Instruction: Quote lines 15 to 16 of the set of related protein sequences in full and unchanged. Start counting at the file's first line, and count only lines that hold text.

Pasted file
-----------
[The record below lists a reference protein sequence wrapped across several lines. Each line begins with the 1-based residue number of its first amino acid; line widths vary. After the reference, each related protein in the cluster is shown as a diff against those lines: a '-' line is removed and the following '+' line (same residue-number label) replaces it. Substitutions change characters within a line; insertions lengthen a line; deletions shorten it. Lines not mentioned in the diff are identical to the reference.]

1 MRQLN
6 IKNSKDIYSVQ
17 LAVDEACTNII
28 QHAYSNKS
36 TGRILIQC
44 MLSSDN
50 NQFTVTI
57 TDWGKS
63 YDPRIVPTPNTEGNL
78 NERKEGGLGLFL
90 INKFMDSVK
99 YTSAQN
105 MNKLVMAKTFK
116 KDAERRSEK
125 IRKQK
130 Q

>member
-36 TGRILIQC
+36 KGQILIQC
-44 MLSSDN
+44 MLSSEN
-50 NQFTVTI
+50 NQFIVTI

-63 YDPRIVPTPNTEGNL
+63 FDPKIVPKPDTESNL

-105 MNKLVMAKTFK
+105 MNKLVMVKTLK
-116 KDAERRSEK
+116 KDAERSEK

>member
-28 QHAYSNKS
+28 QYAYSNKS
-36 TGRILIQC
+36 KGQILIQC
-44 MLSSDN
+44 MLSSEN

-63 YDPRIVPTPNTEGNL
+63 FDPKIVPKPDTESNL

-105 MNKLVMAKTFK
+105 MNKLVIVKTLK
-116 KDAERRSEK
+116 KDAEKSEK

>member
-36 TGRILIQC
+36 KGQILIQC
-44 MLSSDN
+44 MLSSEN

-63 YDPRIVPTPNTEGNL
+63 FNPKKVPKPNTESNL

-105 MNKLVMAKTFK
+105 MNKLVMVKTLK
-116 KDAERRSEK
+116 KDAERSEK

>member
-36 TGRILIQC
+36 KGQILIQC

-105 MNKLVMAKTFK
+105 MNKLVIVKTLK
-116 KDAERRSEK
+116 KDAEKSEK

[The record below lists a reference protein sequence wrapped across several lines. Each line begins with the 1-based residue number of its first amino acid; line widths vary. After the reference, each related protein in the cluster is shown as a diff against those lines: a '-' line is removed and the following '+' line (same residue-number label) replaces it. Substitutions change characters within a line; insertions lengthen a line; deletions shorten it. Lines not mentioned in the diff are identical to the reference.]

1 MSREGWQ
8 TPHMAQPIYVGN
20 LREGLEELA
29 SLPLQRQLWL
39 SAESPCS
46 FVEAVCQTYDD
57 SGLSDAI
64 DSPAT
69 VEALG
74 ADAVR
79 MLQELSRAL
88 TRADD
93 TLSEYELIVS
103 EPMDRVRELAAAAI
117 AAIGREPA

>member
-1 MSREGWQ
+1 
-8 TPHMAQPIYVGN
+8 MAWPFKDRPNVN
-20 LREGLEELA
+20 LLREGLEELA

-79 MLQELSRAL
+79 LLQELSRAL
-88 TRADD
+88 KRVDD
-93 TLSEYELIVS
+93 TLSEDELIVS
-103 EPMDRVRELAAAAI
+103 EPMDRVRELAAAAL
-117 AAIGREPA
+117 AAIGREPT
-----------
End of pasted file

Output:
116 KDAERRSEK
125 IRKQK